I hate when people ask this question. Don't take that as a sign that he should be..take it as a sign that they're nosey!
    Amen!

    I have to wonder what sleep book you're reading, OP. There is a huge range of advice out there on infant feeding and sleeping patterns, and frankly, a lot of it is just awful. IMO, any book that implies that you are doing something wrong by being a responsive parent, or nursing on demand, or that your baby should conform to some sleep/eat pattern the author thinks is normal despite never having met your individual baby, is a book that belongs in the recycle bin. I know that it can be hard to realize that when it comes to your baby, the only expert whose opinion actually matters is YOU. Even though you've never written a book about babies or sleep or nursing or whatever. YOU know your baby best!
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  9. #9
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    Default Re: Time between feedings at 3 mos.

    Thanks, everyone! These responses have put me more at ease.

    Mommal, the book I'm reading, at the recommendation of a smart friend of mine, is The Sleep Lady's Good Night Sleep Tight book. It's not one of those books that recommends crying it out or not responding to your baby -- it's quite the opposite and is very pro nursing on demand, responding to baby, etc. The sense I got from the segment on three months old is not that you should not feed your baby if he's hungry, but that you may be mistaking a simple bout of interrupted sleep for hunger.

    Now, that said, I definitely didn't want to blindly follow what it said, which is why I started this thread.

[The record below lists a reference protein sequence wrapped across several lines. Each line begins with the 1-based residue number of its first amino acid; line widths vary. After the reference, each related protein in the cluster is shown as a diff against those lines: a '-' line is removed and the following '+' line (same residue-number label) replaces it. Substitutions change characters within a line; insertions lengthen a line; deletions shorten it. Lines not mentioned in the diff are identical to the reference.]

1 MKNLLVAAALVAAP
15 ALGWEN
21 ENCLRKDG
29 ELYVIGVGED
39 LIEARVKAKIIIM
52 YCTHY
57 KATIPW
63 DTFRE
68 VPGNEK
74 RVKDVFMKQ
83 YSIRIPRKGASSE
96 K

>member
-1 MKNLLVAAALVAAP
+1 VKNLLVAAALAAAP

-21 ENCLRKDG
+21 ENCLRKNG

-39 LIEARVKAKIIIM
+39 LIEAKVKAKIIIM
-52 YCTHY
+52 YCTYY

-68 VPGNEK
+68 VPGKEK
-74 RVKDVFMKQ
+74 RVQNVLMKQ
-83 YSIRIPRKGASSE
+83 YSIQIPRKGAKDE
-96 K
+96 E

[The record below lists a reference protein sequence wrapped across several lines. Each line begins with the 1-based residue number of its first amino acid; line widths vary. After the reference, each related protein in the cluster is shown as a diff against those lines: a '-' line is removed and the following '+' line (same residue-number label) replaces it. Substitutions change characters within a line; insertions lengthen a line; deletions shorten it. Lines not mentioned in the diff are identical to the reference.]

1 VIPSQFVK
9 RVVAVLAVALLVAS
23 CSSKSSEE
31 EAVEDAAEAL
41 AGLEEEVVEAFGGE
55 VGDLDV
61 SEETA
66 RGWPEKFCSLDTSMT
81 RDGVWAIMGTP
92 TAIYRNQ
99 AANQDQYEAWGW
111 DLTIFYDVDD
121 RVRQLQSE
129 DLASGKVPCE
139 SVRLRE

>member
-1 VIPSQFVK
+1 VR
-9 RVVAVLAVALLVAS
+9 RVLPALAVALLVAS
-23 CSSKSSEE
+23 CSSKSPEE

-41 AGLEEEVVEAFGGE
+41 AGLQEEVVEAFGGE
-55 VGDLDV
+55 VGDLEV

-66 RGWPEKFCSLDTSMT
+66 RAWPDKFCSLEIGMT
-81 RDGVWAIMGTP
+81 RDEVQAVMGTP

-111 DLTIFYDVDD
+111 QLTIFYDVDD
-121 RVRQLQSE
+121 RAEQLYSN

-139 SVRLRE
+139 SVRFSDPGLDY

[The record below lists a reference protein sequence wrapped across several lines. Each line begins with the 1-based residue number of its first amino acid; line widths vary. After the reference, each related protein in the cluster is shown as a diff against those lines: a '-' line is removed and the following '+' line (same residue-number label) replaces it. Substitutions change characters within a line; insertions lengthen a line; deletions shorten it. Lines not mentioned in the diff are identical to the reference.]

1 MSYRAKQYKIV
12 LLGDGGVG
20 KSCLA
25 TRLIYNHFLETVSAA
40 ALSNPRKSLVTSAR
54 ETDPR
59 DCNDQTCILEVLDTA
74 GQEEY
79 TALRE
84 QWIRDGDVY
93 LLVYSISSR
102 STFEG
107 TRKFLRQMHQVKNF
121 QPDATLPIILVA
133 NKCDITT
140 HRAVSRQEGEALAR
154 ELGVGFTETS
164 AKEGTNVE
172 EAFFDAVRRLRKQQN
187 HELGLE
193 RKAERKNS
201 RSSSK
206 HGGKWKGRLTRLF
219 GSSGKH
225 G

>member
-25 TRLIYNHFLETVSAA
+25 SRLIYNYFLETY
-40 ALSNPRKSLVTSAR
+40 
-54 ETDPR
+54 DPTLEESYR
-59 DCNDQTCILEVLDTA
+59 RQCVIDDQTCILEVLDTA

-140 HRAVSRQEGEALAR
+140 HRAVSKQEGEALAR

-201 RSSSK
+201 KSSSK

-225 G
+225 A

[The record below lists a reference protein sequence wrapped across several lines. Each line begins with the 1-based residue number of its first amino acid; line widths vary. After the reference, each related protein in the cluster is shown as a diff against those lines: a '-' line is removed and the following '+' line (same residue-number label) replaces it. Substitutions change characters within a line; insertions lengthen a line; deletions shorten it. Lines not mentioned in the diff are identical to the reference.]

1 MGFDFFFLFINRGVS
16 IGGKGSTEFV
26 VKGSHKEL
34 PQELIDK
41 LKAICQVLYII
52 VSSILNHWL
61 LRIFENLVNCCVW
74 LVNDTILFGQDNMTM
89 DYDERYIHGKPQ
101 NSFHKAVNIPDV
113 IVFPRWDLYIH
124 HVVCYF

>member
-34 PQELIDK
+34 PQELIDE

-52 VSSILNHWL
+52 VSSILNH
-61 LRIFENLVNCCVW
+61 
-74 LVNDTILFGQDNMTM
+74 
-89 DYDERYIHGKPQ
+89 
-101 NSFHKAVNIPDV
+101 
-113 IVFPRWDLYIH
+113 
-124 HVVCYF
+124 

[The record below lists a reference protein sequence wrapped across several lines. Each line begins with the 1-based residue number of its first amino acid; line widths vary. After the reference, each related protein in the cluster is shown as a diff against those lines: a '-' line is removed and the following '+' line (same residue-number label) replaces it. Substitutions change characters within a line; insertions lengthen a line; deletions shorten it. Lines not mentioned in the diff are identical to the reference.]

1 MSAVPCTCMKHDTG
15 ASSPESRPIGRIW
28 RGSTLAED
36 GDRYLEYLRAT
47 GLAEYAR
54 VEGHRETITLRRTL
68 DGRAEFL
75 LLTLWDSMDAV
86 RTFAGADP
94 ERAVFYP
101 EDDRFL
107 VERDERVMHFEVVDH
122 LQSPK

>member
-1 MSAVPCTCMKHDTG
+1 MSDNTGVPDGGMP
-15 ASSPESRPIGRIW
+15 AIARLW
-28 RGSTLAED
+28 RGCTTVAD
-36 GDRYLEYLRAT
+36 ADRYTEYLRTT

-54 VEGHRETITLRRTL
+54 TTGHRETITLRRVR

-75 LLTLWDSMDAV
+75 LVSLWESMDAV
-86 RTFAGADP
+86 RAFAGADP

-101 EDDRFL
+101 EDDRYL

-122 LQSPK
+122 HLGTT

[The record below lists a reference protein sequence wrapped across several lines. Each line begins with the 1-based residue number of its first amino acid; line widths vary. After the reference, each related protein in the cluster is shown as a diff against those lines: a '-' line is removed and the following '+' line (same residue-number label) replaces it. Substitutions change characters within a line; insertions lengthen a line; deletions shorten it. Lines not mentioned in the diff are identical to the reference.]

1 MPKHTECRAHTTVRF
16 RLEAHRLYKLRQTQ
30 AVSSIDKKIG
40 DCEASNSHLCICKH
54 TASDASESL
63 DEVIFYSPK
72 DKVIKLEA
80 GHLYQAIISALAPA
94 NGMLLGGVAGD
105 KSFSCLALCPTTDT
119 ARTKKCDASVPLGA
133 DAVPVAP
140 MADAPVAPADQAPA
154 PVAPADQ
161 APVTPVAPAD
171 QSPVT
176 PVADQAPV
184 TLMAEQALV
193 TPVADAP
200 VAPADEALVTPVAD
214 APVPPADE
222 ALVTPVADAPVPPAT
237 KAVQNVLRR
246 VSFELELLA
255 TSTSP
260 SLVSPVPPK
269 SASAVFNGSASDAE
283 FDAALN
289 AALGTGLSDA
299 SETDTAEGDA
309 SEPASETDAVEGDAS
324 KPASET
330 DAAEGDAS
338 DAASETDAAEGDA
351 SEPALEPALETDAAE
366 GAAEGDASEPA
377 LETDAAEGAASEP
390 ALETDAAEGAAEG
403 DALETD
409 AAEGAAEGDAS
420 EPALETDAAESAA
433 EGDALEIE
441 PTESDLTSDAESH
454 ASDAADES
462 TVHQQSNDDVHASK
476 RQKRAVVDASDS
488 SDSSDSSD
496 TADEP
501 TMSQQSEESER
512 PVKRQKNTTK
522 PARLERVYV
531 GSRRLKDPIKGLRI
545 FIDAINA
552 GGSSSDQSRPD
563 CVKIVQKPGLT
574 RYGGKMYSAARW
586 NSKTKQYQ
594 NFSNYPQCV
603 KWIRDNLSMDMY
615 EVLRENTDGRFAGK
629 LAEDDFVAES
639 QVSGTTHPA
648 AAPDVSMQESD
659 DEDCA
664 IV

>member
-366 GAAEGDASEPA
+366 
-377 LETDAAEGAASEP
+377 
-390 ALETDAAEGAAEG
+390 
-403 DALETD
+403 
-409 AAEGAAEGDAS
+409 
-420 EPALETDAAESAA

Yes, it's people constantly asking me if he's STTN and then being shocked that he's not, and then regaling me with stories about how their own babies STTN at [insert your favorite too-early timeframe here], that have made me wonder if he at least should just be eating LESS frequently. Being a new mom I'm just not sure if I've been too quick to jump up to feed him when he just might be fussing because he got woken up for some other reason. However, he seems to be on a very regular waking routine, making me think it's hunger (or it would be more random, I would think).

    As for being rested, yeah, I actually feel really good. On most nights he wakes at three pretty predictable times, and I go to bed with him at 9-9:30pm. I DO selfishly wish he'd drop just ONE of those late morning feedings so I can get a bit more rest, but I assumed that would probably happen over the next couple of months or so.

    So I suppose I'll just keep on keepin' on. Our schedule seems fine for us right now. I was worried I was setting up potential sleep issues later but sounds like maybe I'm over-worrying. And I like those benefits listed for night time nursing!
    First-time mom to Markus, August 17, 2011.

  10. #10
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    Default Re: Time between feedings at 3 mos.

    I just want to jump in and add really quickly that I don't personally believe in setting up potential sleep issues. I mean, I suppose that something extreme could potentially change the sort of sleeper a child is, but with the normal range of parenting responses, I think a baby/child sleeps the way they do. Period. With my first, I responded the way the books said to: she was in her crib, I waited until she was really crying to be sure she meant it and was not fussing for some other reason (it breaks my heart now to even remember that), we did CIO. With my second, I parented responsively: he co-slept with us, I nursed him every time he woke (which was a LOT - every 45 minutes to 1.5 hours, typically), never made him CIO. And they slept the same way. And they started sleeping through the night at the same age.

    What you're describing sounds perfectly, absolutely, normal. But even if it weren't, short of something pretty drastic, I'm not sure there is much to do to change it. Like everyone has said before - keep doing what you're doing. It sounds like it's really working well. And throw away the books. Really. Your baby and your heart will tell you what to do.
    Teal